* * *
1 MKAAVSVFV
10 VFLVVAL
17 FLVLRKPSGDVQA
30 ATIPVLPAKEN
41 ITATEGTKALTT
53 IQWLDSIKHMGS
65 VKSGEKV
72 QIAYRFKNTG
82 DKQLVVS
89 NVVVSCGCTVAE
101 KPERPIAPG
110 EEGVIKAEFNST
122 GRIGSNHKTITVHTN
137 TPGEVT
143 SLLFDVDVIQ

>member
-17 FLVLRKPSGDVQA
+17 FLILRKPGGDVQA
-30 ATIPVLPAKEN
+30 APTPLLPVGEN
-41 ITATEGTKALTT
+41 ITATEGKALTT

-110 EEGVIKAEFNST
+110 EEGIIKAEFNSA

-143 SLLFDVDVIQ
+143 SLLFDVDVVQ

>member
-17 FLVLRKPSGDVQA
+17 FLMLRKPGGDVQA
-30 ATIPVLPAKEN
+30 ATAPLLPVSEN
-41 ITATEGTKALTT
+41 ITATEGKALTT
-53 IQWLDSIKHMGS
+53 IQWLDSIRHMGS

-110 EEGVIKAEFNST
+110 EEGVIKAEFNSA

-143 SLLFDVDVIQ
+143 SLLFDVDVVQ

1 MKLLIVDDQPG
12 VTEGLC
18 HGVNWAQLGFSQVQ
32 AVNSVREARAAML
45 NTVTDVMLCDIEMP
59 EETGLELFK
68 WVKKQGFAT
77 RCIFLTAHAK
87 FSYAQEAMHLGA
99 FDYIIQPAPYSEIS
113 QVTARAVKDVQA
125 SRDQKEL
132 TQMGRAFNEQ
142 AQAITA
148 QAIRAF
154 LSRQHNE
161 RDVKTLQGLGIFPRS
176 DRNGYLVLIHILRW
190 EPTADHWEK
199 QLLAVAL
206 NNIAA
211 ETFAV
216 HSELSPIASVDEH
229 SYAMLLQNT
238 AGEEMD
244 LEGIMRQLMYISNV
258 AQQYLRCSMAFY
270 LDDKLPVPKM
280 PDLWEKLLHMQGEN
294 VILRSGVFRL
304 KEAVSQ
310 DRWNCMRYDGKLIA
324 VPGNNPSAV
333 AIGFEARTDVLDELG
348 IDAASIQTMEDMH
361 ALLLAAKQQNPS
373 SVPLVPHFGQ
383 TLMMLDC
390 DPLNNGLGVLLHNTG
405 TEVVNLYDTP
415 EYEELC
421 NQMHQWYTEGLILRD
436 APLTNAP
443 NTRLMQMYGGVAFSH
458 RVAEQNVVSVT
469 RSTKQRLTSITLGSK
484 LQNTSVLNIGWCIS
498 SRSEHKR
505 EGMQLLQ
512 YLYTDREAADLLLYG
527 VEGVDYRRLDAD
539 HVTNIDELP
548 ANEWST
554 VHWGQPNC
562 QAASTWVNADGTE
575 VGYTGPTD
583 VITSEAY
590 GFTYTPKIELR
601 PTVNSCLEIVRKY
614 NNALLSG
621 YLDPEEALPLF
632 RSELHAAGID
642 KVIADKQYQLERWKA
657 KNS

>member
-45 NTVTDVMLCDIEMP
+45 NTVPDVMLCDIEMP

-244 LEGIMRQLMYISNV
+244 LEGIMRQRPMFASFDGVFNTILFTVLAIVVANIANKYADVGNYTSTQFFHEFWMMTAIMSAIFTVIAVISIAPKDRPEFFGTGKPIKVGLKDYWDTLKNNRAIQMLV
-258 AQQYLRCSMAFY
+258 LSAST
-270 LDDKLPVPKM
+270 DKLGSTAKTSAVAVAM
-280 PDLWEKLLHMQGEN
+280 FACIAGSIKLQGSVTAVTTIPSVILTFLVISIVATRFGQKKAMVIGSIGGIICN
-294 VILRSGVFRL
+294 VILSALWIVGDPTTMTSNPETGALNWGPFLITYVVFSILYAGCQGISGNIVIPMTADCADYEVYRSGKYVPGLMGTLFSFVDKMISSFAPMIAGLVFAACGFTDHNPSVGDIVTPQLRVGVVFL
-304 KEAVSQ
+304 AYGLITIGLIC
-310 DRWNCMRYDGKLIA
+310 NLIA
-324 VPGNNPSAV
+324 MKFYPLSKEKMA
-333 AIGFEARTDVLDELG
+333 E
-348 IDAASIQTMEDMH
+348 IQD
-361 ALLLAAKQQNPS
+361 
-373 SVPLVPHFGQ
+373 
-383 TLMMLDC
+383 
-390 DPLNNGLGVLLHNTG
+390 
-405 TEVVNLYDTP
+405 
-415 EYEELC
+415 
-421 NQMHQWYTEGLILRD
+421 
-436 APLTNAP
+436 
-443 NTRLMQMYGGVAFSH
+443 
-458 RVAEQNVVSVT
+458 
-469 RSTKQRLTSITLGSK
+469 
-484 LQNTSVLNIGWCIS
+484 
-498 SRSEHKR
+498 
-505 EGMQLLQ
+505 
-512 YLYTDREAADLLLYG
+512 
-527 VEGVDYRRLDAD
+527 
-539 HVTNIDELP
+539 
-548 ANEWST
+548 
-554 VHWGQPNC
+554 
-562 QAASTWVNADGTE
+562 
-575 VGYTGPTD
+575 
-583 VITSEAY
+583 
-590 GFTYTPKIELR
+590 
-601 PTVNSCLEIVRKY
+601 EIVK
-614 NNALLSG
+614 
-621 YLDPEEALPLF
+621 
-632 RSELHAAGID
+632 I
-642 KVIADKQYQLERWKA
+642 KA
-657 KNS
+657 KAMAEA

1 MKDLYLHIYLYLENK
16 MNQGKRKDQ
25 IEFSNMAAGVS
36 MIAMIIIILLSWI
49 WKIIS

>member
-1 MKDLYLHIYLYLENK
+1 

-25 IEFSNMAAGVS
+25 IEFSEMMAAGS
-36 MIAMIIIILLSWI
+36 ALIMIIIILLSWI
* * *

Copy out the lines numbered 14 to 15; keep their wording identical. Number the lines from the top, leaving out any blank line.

137 TPGEVT
143 SLLFDVDVIQ